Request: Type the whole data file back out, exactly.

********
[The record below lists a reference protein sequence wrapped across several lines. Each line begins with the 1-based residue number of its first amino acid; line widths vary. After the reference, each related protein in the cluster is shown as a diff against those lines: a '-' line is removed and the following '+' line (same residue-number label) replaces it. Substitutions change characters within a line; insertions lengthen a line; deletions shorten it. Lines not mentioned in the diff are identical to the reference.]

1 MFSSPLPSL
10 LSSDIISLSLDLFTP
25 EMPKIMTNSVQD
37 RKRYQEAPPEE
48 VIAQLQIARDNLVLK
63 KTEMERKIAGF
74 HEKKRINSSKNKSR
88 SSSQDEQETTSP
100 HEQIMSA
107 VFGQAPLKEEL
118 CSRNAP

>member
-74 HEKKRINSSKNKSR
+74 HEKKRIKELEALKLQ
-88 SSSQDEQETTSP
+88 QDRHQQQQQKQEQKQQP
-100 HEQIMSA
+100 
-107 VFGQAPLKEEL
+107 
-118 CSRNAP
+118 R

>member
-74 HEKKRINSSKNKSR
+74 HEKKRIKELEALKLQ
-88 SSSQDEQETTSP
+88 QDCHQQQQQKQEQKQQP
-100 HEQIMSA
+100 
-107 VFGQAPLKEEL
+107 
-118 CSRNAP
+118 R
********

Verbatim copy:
[The record below lists a reference protein sequence wrapped across several lines. Each line begins with the 1-based residue number of its first amino acid; line widths vary. After the reference, each related protein in the cluster is shown as a diff against those lines: a '-' line is removed and the following '+' line (same residue-number label) replaces it. Substitutions change characters within a line; insertions lengthen a line; deletions shorten it. Lines not mentioned in the diff are identical to the reference.]

1 MFSSPLPSL
10 LSSDIISLSLDLFTP
25 EMPKIMTNSVQD
37 RKRYQEAPPEE
48 VIAQLQIARDNLVLK
63 KTEMERKIAGF
74 HEKKRINSSKNKSR
88 SSSQDEQETTSP
100 HEQIMSA
107 VFGQAPLKEEL
118 CSRNAP

>member
-74 HEKKRINSSKNKSR
+74 HEKKRIKELEALKLQ
-88 SSSQDEQETTSP
+88 QDRHQQQQQKQEQKQQP
-100 HEQIMSA
+100 
-107 VFGQAPLKEEL
+107 
-118 CSRNAP
+118 R

>member
-74 HEKKRINSSKNKSR
+74 HEKKRIKELEALKLQ
-88 SSSQDEQETTSP
+88 QDCHQQQQQKQEQKQQP
-100 HEQIMSA
+100 
-107 VFGQAPLKEEL
+107 
-118 CSRNAP
+118 R